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Meet the 2022/23 Neville Shulman Award winners – pioneers in environmental research

The Neville Shulman Earthwatch Awards give individuals from across the world the opportunity to receive funding from us that will enable them to implement exciting new research, increase local community engagement in environmental projects and tackle some of the planet’s biggest environmental challenges.

In particular we look for applications from early career scientists that address one or more of the following areas of research:

  • The impacts of climate change
  • The loss of wildlife and habitats
  • Nature in cities
  • Freshwater pollution

Our winners of the 2022/23 Neville Shulman Awards have now been chosen so we are thrilled to be able to introduce them to you! They are three early career scientists undertaking research in Thailand, Tanzania and India. They will be receiving grants from the Neville Shulman Awards to enable them to start work on their proposed projects.

Their research will be focusing on impacts on wildlife, monitoring freshwater pollution and tackling the impacts of climate change. Through their work, they also seek to empower their local communities to create solutions to some of the challenges these communities are facing.

A huge congratulations to all our award winners. Earthwatch is looking forward to seeing your projects develop over the next year!

Read on to find out more about our talented winners and their vital work.

 

Chanchanok Sudta: undertaking wildlife research and engaging with rural communities in Thailand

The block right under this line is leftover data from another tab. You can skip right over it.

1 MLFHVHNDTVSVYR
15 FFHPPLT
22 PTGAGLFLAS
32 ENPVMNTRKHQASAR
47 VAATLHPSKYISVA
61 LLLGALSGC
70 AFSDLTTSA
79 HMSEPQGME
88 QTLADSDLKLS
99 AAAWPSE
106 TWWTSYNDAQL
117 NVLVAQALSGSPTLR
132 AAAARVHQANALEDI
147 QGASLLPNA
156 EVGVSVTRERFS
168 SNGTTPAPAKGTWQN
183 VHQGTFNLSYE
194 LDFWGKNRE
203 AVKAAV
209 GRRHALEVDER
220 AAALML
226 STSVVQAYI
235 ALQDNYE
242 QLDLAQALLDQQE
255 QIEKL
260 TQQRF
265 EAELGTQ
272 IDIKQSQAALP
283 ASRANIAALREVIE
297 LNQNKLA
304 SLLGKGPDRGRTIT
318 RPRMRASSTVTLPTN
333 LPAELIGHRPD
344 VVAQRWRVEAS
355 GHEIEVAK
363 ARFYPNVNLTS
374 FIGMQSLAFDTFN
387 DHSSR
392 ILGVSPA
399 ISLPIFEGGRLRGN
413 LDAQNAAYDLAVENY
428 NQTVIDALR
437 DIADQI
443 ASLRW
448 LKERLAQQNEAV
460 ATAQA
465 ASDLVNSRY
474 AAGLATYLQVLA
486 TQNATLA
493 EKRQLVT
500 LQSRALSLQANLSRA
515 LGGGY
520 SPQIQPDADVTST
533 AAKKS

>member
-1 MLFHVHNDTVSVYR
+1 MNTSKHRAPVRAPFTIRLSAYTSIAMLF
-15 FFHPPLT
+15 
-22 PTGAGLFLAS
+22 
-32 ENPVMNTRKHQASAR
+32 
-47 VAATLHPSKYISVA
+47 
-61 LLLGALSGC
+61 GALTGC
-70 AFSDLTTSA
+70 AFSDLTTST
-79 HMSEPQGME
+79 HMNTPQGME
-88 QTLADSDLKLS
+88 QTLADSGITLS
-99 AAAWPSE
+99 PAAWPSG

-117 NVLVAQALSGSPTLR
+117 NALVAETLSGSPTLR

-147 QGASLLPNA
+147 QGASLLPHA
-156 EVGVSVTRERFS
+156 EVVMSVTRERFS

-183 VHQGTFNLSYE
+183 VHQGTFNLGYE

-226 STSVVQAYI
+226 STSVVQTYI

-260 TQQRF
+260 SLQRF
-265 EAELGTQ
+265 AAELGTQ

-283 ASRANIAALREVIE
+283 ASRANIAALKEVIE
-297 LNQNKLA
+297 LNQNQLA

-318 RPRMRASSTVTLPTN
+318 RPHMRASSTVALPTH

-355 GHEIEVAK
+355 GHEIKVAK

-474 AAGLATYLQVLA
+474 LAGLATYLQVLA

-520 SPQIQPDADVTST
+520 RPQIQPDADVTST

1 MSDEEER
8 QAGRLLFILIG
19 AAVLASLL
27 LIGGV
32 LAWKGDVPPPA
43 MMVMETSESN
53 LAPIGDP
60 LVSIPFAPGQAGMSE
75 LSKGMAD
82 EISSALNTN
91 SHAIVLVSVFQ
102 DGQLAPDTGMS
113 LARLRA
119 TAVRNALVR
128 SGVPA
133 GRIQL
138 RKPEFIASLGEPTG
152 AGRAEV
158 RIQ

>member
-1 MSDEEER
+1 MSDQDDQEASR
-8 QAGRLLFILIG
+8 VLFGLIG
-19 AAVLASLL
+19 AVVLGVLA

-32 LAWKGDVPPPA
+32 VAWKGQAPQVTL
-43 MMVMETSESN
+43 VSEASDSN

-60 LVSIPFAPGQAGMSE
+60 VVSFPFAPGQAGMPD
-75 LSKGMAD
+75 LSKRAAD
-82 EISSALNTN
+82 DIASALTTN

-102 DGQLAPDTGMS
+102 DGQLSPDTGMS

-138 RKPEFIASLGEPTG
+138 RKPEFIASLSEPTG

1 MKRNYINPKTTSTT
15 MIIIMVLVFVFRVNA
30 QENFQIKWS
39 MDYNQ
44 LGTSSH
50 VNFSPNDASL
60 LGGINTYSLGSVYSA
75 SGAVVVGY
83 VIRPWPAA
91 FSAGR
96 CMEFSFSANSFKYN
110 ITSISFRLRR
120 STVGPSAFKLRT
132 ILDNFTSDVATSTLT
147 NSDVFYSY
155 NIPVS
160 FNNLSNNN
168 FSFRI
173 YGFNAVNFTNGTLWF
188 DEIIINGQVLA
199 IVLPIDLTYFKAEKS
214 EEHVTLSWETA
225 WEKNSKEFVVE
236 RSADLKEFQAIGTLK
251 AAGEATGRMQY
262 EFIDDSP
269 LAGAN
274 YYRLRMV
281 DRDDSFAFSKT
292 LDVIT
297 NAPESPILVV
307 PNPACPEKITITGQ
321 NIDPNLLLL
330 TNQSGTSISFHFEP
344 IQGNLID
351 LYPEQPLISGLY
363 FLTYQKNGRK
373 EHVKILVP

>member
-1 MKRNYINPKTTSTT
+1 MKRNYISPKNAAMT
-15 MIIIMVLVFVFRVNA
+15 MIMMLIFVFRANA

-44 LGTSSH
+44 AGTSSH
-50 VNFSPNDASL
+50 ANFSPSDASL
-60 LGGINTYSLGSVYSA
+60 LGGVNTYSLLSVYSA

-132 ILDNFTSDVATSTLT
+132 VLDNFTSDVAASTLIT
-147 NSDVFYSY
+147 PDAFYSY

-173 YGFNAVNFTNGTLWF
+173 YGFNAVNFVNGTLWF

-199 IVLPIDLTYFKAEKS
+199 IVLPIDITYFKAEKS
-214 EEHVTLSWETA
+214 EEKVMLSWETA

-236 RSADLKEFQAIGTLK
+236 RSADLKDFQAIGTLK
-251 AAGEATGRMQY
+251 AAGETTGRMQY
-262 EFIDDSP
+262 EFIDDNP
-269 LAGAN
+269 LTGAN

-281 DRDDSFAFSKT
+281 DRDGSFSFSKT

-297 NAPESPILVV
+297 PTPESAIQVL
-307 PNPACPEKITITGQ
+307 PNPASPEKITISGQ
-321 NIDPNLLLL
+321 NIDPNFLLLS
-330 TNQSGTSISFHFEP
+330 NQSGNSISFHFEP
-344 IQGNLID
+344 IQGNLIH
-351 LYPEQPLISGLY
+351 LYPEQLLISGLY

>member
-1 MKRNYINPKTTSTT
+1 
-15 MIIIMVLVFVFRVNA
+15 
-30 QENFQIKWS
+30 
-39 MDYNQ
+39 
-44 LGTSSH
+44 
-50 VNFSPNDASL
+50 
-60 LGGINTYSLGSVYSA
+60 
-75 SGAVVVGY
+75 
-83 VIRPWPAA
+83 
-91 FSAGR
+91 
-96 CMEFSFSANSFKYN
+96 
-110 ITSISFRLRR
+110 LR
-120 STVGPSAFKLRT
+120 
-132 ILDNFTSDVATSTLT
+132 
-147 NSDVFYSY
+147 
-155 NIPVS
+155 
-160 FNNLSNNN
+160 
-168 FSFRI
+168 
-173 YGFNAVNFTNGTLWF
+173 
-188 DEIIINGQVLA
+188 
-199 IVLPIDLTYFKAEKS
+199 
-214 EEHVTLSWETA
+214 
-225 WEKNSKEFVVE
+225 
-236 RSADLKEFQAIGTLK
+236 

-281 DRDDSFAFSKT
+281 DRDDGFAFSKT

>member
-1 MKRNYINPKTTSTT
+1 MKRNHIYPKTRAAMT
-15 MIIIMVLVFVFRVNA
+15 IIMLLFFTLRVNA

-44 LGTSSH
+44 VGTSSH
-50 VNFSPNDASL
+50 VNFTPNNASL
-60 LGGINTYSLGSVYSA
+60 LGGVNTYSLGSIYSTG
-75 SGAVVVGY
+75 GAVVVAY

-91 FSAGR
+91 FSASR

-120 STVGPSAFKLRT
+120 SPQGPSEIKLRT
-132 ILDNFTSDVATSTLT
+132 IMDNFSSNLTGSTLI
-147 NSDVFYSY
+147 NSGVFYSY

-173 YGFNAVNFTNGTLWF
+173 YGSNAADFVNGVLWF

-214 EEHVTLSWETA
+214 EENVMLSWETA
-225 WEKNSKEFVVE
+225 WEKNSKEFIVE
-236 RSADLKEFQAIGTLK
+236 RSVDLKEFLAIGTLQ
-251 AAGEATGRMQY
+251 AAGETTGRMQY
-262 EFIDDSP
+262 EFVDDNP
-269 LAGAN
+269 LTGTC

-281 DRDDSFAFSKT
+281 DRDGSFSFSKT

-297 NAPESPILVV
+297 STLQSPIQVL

Chanchanok Sudta is currently a PhD student at the University of Nevada, Reno and she will be using the award to take her insect research further.

 

"I am a Ph.D. student, working on understanding the dietary specialization of Lepidoptera and how environmental disturbances impact plant-insect networks. Through the 2022 Earthwatch Neville Shulman Award, I am excited to start a caterpillar-host plan survey with impactful outreach activities in rural Thailand."

 

Happiness Anold Moshi: exploring the role of citizen scientists in monitoring Lake Tanganyika water quality

Happiness Anold Moshi is an environmental Research Officer, working for Tanzania Fisheries Research Institute. She will be looking at the role of citizen scientists in monitoring Lake Tanganyika water quality using mini-secchi disk, turbidity tube and freshwater kits.

"My project works focuses on community water quality monitoring with respect to pollution and climate change using citizen science approach. I’m interested and motivated to work in conservation to ensure protection of aquatic biodiversity, ecosystems and ensure safe and sustainable environmental development for safe human livelihood at large.

I feel very privileged and thankful to receive this award which will open new doors to develop and expand my career as an environmental conservationist."

 

Kiran Keswani: understanding the impact of shade from trees and integrating nature into urban planning

Kiran Keswani is an urban designer and co-founder of Everyday City Lab based in Bangalore. The Neville Shulman Award will allow her to understand how the shade from trees can impact micro-climates, as well as explore how to develop a model for green networks at the neighbourhood level and integrate nature into city-making.

"I am totally delighted to receive this award. It will allow us to understand how to integrate nature into contemporary city-making based on the cultural and ecological values of traditional neighbourhoods in Bangalore, India. I am grateful to Earthwatch Europe for having faith in our idea."

 

 

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